A difficult question often faced by litigants is whether a trial judge is deciding his or her case with a fair and unbiased eye. Should a litigant feel that they are not getting a fair shake, the party can file a motion for recusal of the trial judge. R. 1:12-2 of the New Jersey Rules of Court, however, requires that the motion be made to the actual trial judge whose recusal is sought.
This issue was recently addressed by the Appellate Division in the published opinion of Vic Chandok v. Rekha Chandok. Rekha appealed from the judgment of divorce on various issues, but the Appellate Division only addressed her challenge of the trial court’s Order denying her motion to recuse the trial judge. The original motion was based on Rekha’s assertion that she could not receive a fair and unbiased hearing because of a prior relationship between the trial judge and her attorney where they were partners in a law firm that went under, subsequently followed by contentious litigation between the judge and attorney. Ultimately, the trial judge ruled that Vic’s business and investment interests were exempt from distribution; Rekha was not entitled to alimony; no child support was granted over and above Vic’s maximum obligation pursuant to the Child Support Guidelines; the parties were granted joint legal custody; and Rekha was to pay in excess of $40,000 to a discovery master.
The Appellate Division first detailed the history between the trial judge and Rekha’s attorney, noting, among other things, that the judge placed the attorney on his disqualification list once he was appointed to the bench. The judge subsequently filed a complaint for dissolution of the partnership, accusing the attorney of wrongdoing. The matter, however, ultimately settled. Six years later in 2004, the judge removed the attorney from the recusal list after Rekha’s attorney in another matter did not seek the judge’s recusal and had actually appeared before the judge several times.
Shortly thereafter in 2004, however, Rekha’s attorney in yet another matter sought the judge’s recusal based on their prior litigation. The judge denied that motion, concluding that the attorney had appeared before him previously with "no ill will, bias or prejudice," revealed that the settlement was satisfactory to him, and that the prior relationship would not affect his decision making ability in any case in which the attorney was involved. The judge also denied the motion in the prior case because he felt the attorney had been substituted in as a tactical move.
Here, the Appellate Division noted that Rekha’s attorney was substituted as her attorney 2 months prior to trial and that, prior thereto, the judge criticized Rekha for failing to comply with discovery. Once the attorney commenced representation, two Case Management Conferences were held prior to her filing the recusal motion. The judge continued to find Rekha in violation of discovery Orders and ultimately issued an Order suppressing her pleadings and precluding her from producing evidence at trial, scheduled for 9 days after the Order’s issuance. It was only on the day before trial that the motion for recusal was filed on short notice. In denying the motion, the trial judge noted that he had already twice denied such motions in other matters with which the attorney was involved and that he was relying on his reasoning in relation to one of those prior denials. The judge also added that Rekha deliberately tried to delay trial both before and after she retained the attorney and that the attorney knew when he entered the case that a trial date was set.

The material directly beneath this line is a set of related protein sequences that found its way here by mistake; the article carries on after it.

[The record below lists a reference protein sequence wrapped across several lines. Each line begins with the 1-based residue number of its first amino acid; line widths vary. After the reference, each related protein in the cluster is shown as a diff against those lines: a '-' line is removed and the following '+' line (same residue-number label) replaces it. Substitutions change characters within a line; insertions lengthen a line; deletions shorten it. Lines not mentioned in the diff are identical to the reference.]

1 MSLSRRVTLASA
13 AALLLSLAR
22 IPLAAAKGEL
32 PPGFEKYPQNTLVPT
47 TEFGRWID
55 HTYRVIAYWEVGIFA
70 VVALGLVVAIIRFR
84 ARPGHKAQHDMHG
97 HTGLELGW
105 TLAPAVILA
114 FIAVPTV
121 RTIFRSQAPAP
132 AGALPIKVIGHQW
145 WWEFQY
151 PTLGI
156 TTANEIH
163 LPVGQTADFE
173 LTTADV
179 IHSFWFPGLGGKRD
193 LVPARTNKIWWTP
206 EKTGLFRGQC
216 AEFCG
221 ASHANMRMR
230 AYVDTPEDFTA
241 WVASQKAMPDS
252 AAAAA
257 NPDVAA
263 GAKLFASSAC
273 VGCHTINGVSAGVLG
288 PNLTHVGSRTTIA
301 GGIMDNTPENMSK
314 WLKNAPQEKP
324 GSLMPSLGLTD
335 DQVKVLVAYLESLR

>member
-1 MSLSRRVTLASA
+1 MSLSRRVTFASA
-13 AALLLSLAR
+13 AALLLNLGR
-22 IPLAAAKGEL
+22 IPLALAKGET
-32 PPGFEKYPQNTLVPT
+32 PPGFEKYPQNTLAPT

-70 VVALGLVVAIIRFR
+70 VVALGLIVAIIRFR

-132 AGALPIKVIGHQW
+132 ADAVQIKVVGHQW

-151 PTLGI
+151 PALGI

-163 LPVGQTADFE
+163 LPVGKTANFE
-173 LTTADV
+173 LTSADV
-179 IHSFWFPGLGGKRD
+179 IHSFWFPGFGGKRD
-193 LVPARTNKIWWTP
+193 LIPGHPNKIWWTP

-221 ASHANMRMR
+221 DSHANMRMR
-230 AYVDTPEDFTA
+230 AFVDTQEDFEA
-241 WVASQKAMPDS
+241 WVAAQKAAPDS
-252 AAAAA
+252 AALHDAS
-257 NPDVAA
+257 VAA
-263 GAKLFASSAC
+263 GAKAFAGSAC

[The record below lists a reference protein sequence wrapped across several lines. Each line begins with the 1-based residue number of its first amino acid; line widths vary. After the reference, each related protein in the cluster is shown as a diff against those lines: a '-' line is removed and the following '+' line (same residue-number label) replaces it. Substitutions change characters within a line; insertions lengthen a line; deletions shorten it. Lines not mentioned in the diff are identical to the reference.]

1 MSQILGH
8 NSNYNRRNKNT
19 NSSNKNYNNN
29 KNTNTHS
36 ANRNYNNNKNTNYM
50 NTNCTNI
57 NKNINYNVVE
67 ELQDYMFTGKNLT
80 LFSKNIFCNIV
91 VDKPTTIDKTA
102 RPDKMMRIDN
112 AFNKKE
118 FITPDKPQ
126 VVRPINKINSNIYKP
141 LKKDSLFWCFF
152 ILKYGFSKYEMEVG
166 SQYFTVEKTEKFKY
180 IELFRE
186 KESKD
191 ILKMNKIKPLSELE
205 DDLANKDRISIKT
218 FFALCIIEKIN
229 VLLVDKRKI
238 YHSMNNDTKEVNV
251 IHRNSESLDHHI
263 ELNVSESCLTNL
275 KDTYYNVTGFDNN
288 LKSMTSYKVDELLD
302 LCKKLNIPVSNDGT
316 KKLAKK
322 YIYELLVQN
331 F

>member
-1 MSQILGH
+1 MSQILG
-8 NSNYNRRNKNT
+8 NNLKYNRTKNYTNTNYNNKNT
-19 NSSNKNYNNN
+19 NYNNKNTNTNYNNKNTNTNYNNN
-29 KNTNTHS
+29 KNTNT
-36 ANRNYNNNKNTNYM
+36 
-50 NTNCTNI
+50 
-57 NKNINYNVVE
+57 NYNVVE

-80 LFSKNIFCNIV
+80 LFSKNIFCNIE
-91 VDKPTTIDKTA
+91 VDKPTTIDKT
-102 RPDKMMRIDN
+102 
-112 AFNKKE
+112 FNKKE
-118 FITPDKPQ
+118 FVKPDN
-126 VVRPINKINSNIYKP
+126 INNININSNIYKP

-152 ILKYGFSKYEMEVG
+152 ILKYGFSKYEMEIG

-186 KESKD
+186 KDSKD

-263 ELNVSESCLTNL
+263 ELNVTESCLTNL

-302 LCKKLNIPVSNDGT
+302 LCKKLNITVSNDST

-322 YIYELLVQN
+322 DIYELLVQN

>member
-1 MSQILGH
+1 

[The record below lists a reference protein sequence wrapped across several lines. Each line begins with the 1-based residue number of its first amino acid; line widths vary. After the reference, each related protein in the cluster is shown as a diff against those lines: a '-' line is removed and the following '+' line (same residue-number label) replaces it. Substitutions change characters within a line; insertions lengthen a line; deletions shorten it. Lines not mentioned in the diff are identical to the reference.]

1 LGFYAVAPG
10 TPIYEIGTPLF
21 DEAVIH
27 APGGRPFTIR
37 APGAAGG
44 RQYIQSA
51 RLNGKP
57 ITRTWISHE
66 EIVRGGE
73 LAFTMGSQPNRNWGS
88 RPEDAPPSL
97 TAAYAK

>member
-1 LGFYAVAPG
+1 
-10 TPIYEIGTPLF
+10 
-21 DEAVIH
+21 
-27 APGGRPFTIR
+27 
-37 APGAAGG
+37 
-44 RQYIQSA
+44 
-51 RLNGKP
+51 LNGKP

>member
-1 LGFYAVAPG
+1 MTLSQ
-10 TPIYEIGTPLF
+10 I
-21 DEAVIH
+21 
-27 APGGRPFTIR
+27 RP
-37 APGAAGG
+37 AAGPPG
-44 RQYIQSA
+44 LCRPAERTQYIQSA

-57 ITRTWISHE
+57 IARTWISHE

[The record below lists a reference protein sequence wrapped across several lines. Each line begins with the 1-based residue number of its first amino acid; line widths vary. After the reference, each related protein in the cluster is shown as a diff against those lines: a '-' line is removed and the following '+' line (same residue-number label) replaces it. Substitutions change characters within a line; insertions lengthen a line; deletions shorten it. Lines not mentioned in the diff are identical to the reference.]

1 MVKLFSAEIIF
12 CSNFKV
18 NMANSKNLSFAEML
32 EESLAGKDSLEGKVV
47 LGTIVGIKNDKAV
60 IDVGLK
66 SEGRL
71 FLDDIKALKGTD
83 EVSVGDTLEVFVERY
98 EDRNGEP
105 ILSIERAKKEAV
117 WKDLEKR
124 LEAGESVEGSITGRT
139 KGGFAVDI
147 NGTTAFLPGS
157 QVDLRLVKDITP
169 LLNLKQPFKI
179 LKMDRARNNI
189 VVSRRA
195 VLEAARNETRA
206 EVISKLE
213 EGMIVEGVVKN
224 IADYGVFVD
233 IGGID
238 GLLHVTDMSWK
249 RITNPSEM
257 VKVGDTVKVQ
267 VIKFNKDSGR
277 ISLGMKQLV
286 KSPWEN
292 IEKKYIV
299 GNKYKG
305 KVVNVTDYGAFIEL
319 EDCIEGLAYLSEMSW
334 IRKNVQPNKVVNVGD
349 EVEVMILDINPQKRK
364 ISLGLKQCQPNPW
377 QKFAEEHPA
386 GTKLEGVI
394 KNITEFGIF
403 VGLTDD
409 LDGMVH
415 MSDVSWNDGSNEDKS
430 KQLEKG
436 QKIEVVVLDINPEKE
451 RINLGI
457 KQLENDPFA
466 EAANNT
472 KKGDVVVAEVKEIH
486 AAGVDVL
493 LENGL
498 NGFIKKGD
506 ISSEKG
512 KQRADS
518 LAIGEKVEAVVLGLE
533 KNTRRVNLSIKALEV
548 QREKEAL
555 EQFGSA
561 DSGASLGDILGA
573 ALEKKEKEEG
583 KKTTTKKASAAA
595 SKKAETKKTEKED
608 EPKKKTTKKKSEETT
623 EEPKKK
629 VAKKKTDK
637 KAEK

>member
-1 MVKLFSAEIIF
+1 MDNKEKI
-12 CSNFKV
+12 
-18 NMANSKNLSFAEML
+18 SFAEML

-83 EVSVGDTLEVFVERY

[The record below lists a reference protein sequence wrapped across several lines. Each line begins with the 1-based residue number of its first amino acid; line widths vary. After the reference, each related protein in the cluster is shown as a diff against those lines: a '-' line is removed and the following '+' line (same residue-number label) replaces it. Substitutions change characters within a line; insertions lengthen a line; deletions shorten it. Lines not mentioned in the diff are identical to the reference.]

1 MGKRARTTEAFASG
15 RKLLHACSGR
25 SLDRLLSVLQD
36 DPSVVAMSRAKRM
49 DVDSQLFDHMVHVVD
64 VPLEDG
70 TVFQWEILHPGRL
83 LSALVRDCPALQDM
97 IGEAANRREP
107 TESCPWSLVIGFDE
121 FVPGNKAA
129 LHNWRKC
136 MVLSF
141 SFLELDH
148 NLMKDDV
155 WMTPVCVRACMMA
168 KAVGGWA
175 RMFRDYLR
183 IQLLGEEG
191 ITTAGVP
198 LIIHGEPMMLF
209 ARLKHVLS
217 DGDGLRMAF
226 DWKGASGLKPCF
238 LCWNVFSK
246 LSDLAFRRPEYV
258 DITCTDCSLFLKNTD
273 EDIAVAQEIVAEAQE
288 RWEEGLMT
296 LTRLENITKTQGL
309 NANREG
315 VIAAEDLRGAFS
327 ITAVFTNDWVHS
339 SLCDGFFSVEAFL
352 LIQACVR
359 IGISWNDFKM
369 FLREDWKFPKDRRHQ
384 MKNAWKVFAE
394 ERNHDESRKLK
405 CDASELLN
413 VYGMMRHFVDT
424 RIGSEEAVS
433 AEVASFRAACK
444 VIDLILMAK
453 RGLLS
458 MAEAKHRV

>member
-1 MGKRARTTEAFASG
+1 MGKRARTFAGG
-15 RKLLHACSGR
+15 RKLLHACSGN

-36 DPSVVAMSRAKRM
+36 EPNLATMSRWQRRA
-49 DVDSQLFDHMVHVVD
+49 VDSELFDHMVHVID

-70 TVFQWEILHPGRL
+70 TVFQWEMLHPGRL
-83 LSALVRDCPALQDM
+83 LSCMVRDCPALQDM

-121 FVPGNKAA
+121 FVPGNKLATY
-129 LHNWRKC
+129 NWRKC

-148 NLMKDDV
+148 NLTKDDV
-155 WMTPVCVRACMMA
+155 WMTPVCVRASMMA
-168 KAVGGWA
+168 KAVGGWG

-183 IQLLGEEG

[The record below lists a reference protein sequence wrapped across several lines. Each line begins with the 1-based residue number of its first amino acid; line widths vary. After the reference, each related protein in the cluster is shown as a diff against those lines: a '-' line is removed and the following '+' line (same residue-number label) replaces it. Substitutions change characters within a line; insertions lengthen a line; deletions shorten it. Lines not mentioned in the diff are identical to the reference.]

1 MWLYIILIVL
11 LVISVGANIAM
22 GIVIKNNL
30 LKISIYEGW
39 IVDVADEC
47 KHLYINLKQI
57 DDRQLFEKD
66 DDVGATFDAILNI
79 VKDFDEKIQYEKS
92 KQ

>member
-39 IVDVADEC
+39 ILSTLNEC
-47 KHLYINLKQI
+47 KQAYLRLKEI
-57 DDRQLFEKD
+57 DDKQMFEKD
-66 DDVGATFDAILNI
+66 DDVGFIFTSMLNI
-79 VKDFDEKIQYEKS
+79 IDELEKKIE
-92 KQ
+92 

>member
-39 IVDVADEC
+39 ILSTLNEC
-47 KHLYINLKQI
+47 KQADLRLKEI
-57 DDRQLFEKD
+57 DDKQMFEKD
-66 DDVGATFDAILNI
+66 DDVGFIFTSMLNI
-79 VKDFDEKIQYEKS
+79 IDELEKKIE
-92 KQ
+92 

Reviewing R. 1:12-2 of the New Jersey Rules of Court, which states that "[a]ny party, on motion made to the judge before trial . . . and stating the reasons therefor, may seek that judge’s disqualification," the Appellate Division noted that such decisions are within the sound discretion of the judge whose recusal is sought. Quoting the New Jersey Supreme Court’s opinion in State v. Marshall, 148 N.J. 89 (1997), the Court stated, "On the other hand, ‘[i]t is unnecessary to prove actual prejudice on the part of the court, but rather "the mere appearance of bias may require disqualification,"’ so long as the belief of unfairness is ‘objectively reasonable.’"
Relying primarily on her attorney’s Certification in support of her recusal motion, the Appellate Division determined that the recusal motion should have been granted, agreeing with Rekha that a reasonable person could have concluded, based on the specifically contentious circumstances between the judge and her attorney, that the judge might be biased against the attorney based on their prior relationship and litigation. The Appellate Division then concluded, however, that the issue should have been raised and resolved prior to the attorney’s entry into the case; the judge should have notified Vic’s attorney of the relationship as well before allowing the attorney’s entry; and Rekha’s attorney should have alerted the court and Vic’s attorney that he could not assure that Rekha would not seek the judge’s recusal. Notably, when Rekha’s attorney entered the case with the consent of Vic’s attorney, Vic’s attorney was not made aware of the relationship at issue. The Court added that the judge should have recused himself from all prior litigation involving Rekha’s attorney.
In finding that the recusal motion should have been granted, the Appellate Division also concluded that a new trial was necessary, specifically directing the new judge to determine whether the conduct of Rekha or her attorney merited an award of fees or levying of sanctions to reduce Vic’s expenses required for the retrial.